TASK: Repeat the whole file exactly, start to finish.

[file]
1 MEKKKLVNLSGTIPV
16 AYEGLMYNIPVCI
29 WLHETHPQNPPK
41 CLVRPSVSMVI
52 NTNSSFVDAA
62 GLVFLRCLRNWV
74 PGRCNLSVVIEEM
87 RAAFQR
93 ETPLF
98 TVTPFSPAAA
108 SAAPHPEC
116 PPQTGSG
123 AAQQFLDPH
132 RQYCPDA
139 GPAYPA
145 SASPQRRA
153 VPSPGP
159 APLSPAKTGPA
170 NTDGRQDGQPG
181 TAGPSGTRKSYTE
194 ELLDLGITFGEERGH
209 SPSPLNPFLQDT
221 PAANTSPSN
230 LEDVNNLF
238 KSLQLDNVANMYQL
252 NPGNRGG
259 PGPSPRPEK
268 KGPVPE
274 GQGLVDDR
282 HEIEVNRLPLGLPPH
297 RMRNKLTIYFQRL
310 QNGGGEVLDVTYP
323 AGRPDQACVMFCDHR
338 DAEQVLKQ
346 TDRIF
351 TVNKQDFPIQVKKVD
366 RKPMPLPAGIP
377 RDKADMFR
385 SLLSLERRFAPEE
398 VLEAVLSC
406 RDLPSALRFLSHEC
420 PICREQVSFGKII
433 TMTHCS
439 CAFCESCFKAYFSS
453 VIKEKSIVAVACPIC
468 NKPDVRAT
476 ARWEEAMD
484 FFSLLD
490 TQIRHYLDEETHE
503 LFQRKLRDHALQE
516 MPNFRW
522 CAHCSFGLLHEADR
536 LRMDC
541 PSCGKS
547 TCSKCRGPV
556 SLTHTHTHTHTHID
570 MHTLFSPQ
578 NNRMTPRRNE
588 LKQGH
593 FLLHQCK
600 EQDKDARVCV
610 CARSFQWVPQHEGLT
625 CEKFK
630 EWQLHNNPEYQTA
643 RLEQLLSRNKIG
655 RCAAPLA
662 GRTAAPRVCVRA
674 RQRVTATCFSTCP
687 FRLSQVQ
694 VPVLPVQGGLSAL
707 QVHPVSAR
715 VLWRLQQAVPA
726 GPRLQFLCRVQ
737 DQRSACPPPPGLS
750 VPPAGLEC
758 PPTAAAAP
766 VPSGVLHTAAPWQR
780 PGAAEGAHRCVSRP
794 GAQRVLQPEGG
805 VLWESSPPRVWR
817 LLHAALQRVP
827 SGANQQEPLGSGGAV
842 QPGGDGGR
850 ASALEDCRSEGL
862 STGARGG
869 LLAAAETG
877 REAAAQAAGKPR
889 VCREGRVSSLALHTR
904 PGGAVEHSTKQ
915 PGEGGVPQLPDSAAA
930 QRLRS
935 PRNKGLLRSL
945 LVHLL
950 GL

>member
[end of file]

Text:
1 MEKKKLVNLSGTIPV
16 AYEGLMYNIPVCI
29 WLHETHPQNPPK
41 CLVRPSVSMVI
52 NTNSSFVDAA
62 GLVFLRCLRNWV
74 PGRCNLSVVIEEM
87 RAAFQR
93 ETPLF
98 TVTPFSPAAA
108 SAAPHPEC
116 PPQTGSG
123 AAQQFLDPH
132 RQYCPDA
139 GPAYPA
145 SASPQRRA
153 VPSPGP
159 APLSPAKTGPA
170 NTDGRQDGQPG
181 TAGPSGTRKSYTE
194 ELLDLGITFGEERGH
209 SPSPLNPFLQDT
221 PAANTSPSN
230 LEDVNNLF
238 KSLQLDNVANMYQL
252 NPGNRGG
259 PGPSPRPEK
268 KGPVPE
274 GQGLVDDR
282 HEIEVNRLPLGLPPH
297 RMRNKLTIYFQRL
310 QNGGGEVLDVTYP
323 AGRPDQACVMFCDHR
338 DAEQVLKQ
346 TDRIF
351 TVNKQDFPIQVKKVD
366 RKPMPLPAGIP
377 RDKADMFR
385 SLLSLERRFAPEE
398 VLEAVLSC
406 RDLPSALRFLSHEC
420 PICREQVSFGKII
433 TMTHCS
439 CAFCESCFKAYFSS
453 VIKEKSIVAVACPIC
468 NKPDVRAT
476 ARWEEAMD
484 FFSLLD
490 TQIRHYLDEETHE
503 LFQRKLRDHALQE
516 MPNFRW
522 CAHCSFGLLHEADR
536 LRMDC
541 PSCGKS
547 TCSKCRGPV
556 SLTHTHTHTHTHID
570 MHTLFSPQ
578 NNRMTPRRNE
588 LKQGH
593 FLLHQCK
600 EQDKDARVCV
610 CARSFQWVPQHEGLT
625 CEKFK
630 EWQLHNNPEYQTA
643 RLEQLLSRNKIG
655 RCAAPLA
662 GRTAAPRVCVRA
674 RQRVTATCFSTCP
687 FRLSQVQ
694 VPVLPVQGGLSAL
707 QVHPVSAR
715 VLWRLQQAVPA
726 GPRLQFLCRVQ
737 DQRSACPPPPGLS
750 VPPAGLEC
758 PPTAAAAP
766 VPSGVLHTAAPWQR
780 PGAAEGAHRCVSRP
794 GAQRVLQPEGG
805 VLWESSPPRVWR
817 LLHAALQRVP
827 SGANQQEPLGSGGAV
842 QPGGDGGR
850 ASALEDCRSEGL
862 STGARGG
869 LLAAAETG
877 REAAAQAAGKPR
889 VCREGRVSSLALHTR
904 PGGAVEHSTKQ
915 PGEGGVPQLPDSAAA
930 QRLRS
935 PRNKGLLRSL
945 LVHLL
950 GL

>member